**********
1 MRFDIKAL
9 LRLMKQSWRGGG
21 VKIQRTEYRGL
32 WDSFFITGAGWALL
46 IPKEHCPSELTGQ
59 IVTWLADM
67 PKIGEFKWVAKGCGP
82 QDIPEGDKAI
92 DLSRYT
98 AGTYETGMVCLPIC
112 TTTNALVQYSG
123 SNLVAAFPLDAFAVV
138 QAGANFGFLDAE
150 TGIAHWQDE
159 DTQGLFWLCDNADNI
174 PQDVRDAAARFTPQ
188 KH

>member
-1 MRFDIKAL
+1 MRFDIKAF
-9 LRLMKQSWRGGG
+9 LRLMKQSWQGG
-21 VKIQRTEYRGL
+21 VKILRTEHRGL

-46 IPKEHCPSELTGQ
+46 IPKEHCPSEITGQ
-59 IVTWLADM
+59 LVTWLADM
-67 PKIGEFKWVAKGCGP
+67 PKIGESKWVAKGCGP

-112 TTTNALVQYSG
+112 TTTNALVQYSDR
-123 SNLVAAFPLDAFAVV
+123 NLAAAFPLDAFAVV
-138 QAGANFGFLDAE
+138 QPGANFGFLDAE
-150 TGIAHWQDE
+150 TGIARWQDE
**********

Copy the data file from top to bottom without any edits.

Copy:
1 MRFDIKAL
9 LRLMKQSWRGGG
21 VKIQRTEYRGL
32 WDSFFITGAGWALL
46 IPKEHCPSELTGQ
59 IVTWLADM
67 PKIGEFKWVAKGCGP
82 QDIPEGDKAI
92 DLSRYT
98 AGTYETGMVCLPIC
112 TTTNALVQYSG
123 SNLVAAFPLDAFAVV
138 QAGANFGFLDAE
150 TGIAHWQDE
159 DTQGLFWLCDNADNI
174 PQDVRDAAARFTPQ
188 KH

>member
-1 MRFDIKAL
+1 MRFDIKAF
-9 LRLMKQSWRGGG
+9 LRLMKQSWQGG
-21 VKIQRTEYRGL
+21 VKILRTEHRGL

-46 IPKEHCPSELTGQ
+46 IPKEHCPSEITGQ
-59 IVTWLADM
+59 LVTWLADM
-67 PKIGEFKWVAKGCGP
+67 PKIGESKWVAKGCGP

-112 TTTNALVQYSG
+112 TTTNALVQYSDR
-123 SNLVAAFPLDAFAVV
+123 NLAAAFPLDAFAVV
-138 QAGANFGFLDAE
+138 QPGANFGFLDAE
-150 TGIAHWQDE
+150 TGIARWQDE